A Mutable Beauty

Nicotiana mutabilis is such a lovely plant that I go to considerable lengths to have it in the garden. Its flowers start dark pink, fade to a paler shade and then white, with the tall, airy plant carrying all three colours at once.  I overwintered one successfully in the greenhouse and planted it out a few weeks ago, sowed seeds less successfully (only three seedlings from this sowing and none from an earlier one), but to my delight I’ve found that the leggy plants I left in the borders have come through the mild winter and are sending out new stems from ground level.  I’m going to have a go at sowing another batch because I think they may germinate better in dry heat, but in the meantime I’m enjoying the early show from the greenhouse plant. 

Nicotiana mutabilis

Overwintered in the greenhouse

overwintered Nicotiana mutabilis

Overwintered in the garden thanks to a lack of frosts

Nicotiana mutabilis seedling in greenhouse

Spring sown seedling

Petal Perfection

Petal Perfection

One of the things that I love about this time of year is that there is still time to pause and admire each new arrival – it won’t be long before there’s so much happening that individual flowers will go unnoticed. The variety of shape and colour is extraordinary when you take a close look. The tubular petals of the bright pink bellis daisies have white interiors, while the tissue paper petals of the ranunculus look far too delicate to withstand icy blasts but seem impervious to the variability of the spring weather.pink bellis daisiesranunculus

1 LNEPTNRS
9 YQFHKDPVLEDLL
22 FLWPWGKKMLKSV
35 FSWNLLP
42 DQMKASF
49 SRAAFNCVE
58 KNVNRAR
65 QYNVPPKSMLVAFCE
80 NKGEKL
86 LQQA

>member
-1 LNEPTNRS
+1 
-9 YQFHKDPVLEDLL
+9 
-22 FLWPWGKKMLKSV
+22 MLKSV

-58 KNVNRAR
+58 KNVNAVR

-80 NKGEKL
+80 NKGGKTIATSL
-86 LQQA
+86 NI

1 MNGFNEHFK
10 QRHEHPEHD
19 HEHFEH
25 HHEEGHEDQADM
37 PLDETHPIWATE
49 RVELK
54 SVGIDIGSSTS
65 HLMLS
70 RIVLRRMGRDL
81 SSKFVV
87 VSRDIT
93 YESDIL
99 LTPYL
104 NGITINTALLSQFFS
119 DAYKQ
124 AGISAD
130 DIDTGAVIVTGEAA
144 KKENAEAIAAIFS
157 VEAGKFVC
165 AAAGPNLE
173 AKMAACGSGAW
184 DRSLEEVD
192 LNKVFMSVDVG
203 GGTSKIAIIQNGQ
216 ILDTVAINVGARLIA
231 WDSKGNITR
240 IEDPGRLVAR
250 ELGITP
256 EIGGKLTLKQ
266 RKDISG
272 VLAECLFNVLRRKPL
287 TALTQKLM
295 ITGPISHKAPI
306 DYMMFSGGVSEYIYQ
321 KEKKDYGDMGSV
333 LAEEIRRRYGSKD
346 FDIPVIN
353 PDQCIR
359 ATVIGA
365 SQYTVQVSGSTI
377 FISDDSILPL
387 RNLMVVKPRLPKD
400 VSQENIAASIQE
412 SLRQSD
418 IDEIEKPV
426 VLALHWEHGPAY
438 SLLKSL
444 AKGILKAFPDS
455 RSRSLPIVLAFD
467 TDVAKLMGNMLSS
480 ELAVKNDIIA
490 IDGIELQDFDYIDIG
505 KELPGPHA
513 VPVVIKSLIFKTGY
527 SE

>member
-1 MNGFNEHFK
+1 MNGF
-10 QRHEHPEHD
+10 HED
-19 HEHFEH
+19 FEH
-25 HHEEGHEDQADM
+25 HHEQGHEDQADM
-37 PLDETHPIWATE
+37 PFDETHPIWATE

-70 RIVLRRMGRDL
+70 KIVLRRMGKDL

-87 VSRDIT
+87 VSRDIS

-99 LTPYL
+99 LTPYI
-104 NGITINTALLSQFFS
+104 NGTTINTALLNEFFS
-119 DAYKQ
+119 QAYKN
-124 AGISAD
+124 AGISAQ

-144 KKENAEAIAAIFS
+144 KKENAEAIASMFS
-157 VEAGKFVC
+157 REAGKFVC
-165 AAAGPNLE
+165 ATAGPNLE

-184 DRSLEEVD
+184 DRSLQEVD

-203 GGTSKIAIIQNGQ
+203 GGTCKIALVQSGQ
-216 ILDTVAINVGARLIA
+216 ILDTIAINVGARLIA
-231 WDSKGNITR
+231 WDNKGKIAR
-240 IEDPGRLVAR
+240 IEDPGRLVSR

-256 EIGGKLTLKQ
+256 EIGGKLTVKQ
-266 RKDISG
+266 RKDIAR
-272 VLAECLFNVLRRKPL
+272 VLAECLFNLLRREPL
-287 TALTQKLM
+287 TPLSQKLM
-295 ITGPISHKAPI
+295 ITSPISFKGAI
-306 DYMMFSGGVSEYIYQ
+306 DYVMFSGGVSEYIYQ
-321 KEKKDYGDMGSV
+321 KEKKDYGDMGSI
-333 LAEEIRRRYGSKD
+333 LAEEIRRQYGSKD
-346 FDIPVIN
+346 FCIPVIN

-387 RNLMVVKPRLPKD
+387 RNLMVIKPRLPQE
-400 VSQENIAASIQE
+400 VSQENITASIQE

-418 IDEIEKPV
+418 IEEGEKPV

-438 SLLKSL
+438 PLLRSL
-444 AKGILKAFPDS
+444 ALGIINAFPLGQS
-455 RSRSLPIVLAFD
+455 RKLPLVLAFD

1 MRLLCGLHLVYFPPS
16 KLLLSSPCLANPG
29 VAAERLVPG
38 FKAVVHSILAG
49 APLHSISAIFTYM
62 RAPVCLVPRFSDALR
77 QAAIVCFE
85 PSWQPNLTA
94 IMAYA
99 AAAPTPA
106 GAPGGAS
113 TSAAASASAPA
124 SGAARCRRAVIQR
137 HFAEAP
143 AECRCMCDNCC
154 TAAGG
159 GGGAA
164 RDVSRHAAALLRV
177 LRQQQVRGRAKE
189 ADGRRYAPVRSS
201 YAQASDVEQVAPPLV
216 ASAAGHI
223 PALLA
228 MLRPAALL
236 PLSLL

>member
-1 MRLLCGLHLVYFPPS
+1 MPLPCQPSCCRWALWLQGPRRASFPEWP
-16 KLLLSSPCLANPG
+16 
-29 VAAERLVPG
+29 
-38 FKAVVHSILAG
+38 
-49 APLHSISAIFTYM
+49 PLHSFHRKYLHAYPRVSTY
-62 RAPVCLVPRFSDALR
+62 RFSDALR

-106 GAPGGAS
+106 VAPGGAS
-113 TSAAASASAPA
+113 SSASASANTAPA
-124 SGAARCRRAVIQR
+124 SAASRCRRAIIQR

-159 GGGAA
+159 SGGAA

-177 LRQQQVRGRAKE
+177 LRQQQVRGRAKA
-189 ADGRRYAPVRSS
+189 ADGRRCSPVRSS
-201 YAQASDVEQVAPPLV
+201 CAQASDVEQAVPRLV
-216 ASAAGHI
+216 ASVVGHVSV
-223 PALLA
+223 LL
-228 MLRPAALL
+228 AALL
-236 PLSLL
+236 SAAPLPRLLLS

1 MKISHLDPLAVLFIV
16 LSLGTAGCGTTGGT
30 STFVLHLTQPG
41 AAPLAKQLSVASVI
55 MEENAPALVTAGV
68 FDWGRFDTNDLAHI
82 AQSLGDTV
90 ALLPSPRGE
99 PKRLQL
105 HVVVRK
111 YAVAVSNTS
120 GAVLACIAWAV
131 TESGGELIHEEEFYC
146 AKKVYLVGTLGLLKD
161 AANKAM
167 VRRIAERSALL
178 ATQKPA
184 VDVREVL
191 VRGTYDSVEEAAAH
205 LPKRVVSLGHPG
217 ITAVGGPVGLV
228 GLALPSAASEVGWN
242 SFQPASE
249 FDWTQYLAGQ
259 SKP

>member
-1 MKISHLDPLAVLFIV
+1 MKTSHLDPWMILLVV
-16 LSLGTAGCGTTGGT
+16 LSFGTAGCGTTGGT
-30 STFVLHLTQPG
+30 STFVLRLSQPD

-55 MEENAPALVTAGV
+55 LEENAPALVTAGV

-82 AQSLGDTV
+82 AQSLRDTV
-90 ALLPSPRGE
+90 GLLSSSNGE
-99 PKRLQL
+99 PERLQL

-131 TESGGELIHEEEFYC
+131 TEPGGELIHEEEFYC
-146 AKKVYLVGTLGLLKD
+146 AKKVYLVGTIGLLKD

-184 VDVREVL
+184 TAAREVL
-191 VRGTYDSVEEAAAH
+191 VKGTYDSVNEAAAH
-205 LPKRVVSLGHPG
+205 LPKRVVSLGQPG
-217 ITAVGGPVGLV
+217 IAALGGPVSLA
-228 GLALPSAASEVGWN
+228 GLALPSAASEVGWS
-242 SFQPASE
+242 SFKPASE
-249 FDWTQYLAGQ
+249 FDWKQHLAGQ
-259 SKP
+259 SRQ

In the woodland garden the Erythronium put in a brief but lovely appearance with their recurved yellow petals – they always remind me of the hats worn by the imps in Rupert Bear Annuals of my childhood.ErythroniumIMG_4377

Natural Support

I try to support plants with natural materials whenever possible,  whether its runner beans, sweet peas or border perennials.  I’ve had lots of fun creating a woven trellis for my sweet peas with the cobnut ( a type of hazel) prunings that I collected last week.  It’s something I’ve never done before, but I was dealing with a quite narrow space where there wasn’t room for the usual  wigwams and I’m rather pleased with the result which is both attractive and surprisingly sturdy.  If you can’t lay your hands on coppiced hazel, I have noticed that jute netting is available – not the same, but more discreet than plastic and it can be composted at the end of the season.natural polesnatural plant supportspeas neatly planted
Hen & Hammock also sent me some rather ingenious plant supports made from a chestnut paling threaded with wire. You simply hammer the paling in place and the wire provides support that will soon disappear as the plant grows. A clever, durable and simple idea. £8.50 from www.henandhammock.co.uksimple plant support

Bluebell Blues

By far the greater number of bluebells in my garden are the Spanish interlopers and I suspect it is a life’s work to rid the garden of their presence, so I try to restrict them to the woodland area of the garden where they look vaguely appropriate.  I don’t like them in the borders though, so now that there has been some good rain, I am taking advantage of the soft soil to dig up as many as I can, well before they can set seed and spread still further.  I haven’t managed to get every bulb out, so some will return, but I have found that this is the best time of year to tackle them. This post will help you identify your bluebells. The leaves can go on the compost heap, but the bulbs will be going on a trip to the local tip. Hasta la vista babies!bluebell blues